She began to pump, slowly at first. She made me hook my knees over her shoulders and I felt the dildo go entirely in, a deep deep penetration. She pumped faster and I began to work against her and she used her strength to subdue me and conquer me. I began to see bright colours exploding over her shoulder, the tattoo on her left shoulder fractured into kaleidoscopes of colour. She pumped and pumped. I came with a scream and she carried on, forcing me down, breaking me with her animal need to make me submit. Everything became a whirl of her wild long hair, her tattoos, the hot slightly stale breath, all of which expressed her animality. For all my silly talk this wasn’t love, this was lust, sex for the sake of sex and fuck the moralists and their beauty of sex. Sex isn’t beautiful this way, it’s raw and ugly, it smells, it hurts and I know now I can never get enough of it. She was thrusting away like someone demented, I pushed back against her, pushed back hard and my cunt was now so wide open and so wet that the dildo started to slide out. The sheet was soaked. She grabbed my wrists again with sudden violence and pushed me down with a look of a woman about to explode with hatred of me who was trying to deny her conquest. She wanted to hurt me even as I came and orgasms ripped through my body, orgasm after orgasm as she pumped and pumped, seemingly inexhaustible. I had had enough. I begged her to stop. I cried big tears. She slapped my face and said coldly,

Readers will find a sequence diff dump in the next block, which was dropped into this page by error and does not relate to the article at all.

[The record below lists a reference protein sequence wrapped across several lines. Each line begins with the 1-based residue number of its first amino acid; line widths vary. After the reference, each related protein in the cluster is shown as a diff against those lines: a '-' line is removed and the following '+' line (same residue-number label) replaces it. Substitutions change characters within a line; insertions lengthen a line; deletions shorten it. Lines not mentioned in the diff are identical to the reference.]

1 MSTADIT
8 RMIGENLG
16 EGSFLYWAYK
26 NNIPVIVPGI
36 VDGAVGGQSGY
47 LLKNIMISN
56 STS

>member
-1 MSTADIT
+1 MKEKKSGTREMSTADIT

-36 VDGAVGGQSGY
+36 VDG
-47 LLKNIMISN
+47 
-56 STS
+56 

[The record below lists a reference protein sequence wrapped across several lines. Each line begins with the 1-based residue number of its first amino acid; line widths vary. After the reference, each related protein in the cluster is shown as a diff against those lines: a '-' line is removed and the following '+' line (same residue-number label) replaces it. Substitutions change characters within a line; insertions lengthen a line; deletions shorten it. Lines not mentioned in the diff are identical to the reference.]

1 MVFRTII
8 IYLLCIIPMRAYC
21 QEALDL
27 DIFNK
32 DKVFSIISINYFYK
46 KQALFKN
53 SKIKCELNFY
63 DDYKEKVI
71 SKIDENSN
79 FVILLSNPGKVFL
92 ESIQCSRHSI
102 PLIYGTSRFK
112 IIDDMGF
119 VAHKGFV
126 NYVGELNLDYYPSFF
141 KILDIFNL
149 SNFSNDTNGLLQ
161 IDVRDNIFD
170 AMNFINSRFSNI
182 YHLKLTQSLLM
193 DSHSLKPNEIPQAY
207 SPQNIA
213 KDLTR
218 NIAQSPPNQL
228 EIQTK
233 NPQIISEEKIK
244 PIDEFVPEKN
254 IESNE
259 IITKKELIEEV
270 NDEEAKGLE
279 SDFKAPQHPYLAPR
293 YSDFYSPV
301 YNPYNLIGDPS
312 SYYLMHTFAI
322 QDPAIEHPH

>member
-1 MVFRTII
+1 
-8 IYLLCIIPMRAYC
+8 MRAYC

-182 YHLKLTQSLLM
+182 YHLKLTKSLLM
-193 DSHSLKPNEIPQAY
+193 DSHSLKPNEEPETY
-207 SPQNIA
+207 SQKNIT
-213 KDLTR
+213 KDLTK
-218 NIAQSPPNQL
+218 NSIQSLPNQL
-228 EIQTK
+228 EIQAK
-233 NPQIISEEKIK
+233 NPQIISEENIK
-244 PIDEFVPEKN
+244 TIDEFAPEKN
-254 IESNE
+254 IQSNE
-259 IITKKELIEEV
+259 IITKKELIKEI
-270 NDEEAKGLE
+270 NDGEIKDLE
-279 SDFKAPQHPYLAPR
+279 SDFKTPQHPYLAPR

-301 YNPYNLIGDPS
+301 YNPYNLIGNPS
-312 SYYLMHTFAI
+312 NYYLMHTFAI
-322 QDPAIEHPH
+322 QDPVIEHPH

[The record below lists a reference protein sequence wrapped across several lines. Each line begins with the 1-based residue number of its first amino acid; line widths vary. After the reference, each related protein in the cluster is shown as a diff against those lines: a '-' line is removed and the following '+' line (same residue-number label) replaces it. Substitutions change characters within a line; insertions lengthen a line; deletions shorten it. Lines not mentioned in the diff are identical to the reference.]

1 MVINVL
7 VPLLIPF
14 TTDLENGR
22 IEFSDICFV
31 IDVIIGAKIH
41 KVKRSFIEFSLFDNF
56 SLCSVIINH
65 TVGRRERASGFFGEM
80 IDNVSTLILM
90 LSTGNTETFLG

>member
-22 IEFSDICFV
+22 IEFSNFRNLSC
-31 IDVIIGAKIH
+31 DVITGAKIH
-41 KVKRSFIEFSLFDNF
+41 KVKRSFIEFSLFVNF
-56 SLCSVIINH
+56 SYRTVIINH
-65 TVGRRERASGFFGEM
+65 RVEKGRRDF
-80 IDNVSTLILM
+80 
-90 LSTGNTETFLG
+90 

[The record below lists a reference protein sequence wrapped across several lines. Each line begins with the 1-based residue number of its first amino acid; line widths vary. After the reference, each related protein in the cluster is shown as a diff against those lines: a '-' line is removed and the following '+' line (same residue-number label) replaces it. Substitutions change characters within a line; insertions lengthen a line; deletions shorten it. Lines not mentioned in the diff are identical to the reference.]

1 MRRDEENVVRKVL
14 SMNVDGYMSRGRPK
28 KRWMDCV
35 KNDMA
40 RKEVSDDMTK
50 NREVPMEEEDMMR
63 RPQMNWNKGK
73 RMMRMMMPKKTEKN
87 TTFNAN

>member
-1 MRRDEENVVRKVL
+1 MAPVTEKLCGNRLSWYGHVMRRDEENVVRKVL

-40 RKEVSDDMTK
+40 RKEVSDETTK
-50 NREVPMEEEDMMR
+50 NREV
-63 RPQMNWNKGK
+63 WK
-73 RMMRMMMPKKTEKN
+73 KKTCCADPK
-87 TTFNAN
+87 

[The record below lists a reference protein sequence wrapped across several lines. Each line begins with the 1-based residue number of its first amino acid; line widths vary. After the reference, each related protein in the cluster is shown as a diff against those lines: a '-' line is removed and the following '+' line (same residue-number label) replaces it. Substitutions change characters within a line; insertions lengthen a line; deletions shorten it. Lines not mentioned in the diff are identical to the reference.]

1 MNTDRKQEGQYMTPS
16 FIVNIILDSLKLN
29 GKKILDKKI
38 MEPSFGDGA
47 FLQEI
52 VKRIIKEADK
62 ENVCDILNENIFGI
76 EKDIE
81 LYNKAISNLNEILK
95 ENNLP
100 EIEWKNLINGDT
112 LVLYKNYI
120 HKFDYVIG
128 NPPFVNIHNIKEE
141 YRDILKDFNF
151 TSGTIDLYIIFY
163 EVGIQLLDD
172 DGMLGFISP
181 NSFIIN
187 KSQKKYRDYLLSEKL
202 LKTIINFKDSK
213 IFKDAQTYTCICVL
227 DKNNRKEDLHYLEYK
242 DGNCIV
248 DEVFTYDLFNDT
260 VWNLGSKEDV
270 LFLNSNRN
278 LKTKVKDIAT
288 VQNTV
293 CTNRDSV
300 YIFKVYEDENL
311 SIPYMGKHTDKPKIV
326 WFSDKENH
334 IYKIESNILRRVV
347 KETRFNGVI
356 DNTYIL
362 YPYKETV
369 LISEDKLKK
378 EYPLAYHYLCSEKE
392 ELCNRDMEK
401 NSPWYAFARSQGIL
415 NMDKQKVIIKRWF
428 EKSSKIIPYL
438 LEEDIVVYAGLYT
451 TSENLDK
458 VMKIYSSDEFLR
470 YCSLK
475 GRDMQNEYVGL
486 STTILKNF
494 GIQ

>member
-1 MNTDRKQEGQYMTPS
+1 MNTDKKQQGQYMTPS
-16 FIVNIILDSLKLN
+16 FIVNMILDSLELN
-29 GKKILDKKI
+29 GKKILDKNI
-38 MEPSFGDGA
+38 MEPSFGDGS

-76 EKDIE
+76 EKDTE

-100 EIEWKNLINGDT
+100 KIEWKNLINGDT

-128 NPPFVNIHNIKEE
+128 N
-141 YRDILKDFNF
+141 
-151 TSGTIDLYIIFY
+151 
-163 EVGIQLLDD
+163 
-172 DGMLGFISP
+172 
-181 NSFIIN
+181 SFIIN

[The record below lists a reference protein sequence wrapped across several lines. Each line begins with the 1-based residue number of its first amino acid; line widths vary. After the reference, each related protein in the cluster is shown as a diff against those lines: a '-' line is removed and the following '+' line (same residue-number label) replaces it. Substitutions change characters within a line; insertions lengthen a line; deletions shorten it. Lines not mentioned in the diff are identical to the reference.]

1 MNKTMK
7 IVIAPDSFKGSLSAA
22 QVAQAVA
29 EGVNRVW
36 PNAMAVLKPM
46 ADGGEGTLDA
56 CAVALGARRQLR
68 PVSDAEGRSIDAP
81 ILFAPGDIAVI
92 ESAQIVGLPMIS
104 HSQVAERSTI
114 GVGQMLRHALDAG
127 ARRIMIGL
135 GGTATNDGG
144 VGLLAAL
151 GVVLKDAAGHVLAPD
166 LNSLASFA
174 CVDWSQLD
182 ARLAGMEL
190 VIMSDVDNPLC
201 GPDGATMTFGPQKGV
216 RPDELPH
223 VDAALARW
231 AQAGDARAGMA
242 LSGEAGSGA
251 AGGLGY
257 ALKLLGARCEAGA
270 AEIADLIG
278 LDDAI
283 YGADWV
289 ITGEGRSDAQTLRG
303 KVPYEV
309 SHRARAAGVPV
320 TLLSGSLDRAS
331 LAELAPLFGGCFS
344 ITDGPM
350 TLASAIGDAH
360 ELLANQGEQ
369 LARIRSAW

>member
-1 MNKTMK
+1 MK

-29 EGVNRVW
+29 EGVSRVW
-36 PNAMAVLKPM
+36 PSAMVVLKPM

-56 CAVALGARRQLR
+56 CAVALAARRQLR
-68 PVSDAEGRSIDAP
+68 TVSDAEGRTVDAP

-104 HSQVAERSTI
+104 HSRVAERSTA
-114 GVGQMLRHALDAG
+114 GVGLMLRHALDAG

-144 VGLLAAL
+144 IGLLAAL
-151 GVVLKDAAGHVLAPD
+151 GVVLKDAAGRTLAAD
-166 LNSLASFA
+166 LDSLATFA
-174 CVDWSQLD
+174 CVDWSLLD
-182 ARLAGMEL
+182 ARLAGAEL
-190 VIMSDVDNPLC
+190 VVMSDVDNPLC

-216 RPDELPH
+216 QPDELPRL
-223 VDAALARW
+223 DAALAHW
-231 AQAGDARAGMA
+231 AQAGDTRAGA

‘Shut up whore. You’re only here to be fucked.’

I was at breaking point and Delilah must have sensed that because she withdrew and we lay together panting on the soaked bed.

‘I knew you were filthy as soon as we started tweeting. And you’ve not disappointed.’

She smiled and ran her fingers through my hair before reaching for her phone to tweet,

‘Tweetup in Birmingham with Elizabeth. She is nicer than even I imagined’

Delilah carefully removed the condom from the dildo and wiped it with a tissue. She leaned over came down and kissed me. I said nothing. I thought I was sexually experienced but this had blown me away. This, surely, was part of my whoring education. Learning from a Mistress of her craft.

‘There’s one thing you forgot to do’ she said. ‘Always take the money at the start and count it.’

‘Well ‘I said ‘that will be two hundred pounds.’

‘I haven’t actually got any money with me but I am booked into the hotel for tonight, Room 314.’

She flashed the key card at me.

‘I’ve got a couple of bottles of wine in, we’ve got all night. This was just a taster. An amuse-bouche as the French say. The banquet begins as soon as your last client leaves. This is a night you will never forget.’